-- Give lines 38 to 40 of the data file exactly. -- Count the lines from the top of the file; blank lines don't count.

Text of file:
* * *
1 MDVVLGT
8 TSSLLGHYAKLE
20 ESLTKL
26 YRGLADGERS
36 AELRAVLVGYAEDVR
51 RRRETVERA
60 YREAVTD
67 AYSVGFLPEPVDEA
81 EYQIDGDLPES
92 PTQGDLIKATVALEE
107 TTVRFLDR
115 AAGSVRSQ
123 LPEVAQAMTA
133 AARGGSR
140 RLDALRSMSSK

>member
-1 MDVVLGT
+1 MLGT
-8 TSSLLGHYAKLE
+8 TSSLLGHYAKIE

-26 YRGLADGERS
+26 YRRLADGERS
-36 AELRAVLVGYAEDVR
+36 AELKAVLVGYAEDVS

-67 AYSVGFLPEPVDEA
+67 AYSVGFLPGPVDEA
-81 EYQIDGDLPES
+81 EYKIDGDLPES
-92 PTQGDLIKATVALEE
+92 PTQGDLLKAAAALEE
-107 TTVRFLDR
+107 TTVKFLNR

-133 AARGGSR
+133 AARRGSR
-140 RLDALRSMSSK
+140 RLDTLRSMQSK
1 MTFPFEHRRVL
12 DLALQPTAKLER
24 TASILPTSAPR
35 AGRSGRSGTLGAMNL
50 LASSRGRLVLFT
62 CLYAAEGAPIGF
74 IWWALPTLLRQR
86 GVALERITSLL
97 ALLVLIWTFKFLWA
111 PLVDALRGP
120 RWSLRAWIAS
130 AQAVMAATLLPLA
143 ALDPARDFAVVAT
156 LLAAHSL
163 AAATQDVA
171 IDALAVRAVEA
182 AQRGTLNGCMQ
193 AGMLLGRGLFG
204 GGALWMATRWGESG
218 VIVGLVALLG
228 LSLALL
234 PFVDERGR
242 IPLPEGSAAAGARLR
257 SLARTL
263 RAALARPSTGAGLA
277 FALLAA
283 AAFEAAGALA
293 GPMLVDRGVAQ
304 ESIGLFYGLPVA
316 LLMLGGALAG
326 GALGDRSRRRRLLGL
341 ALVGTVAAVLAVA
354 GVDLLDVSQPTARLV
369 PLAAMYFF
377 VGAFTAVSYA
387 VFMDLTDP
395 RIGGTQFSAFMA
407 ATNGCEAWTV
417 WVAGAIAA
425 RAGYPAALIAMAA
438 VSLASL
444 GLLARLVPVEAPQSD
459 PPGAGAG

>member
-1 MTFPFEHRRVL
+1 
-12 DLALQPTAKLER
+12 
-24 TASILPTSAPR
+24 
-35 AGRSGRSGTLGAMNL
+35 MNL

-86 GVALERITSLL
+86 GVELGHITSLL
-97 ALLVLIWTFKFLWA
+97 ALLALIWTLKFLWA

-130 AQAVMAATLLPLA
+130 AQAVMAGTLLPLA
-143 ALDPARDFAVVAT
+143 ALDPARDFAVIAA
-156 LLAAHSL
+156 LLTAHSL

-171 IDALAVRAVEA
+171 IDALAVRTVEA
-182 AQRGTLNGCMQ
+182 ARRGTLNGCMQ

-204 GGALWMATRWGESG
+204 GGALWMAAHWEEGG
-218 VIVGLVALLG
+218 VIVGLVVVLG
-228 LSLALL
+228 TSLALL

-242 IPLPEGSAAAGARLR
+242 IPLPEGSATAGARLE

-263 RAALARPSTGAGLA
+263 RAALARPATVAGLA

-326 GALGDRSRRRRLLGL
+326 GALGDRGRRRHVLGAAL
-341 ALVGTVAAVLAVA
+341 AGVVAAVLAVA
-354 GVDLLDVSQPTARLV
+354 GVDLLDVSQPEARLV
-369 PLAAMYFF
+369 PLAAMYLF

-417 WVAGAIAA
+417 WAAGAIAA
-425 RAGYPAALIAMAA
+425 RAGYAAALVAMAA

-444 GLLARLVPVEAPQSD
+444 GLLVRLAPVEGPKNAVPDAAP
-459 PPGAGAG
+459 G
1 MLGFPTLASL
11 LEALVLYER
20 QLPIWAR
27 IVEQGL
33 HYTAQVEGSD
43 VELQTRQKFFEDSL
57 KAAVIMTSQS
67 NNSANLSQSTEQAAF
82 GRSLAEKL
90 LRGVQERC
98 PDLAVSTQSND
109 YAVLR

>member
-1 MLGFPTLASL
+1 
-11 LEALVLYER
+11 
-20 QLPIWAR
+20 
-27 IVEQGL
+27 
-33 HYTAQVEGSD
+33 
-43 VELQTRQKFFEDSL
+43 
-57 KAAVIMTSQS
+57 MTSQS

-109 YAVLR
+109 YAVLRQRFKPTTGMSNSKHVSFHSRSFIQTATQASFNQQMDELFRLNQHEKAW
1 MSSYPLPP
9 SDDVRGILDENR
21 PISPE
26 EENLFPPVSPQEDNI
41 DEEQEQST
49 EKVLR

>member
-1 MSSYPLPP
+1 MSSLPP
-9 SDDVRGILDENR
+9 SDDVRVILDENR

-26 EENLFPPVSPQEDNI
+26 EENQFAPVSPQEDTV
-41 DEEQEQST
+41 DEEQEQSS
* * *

12 DLALQPTAKLER
24 TASILPTSAPR
35 AGRSGRSGTLGAMNL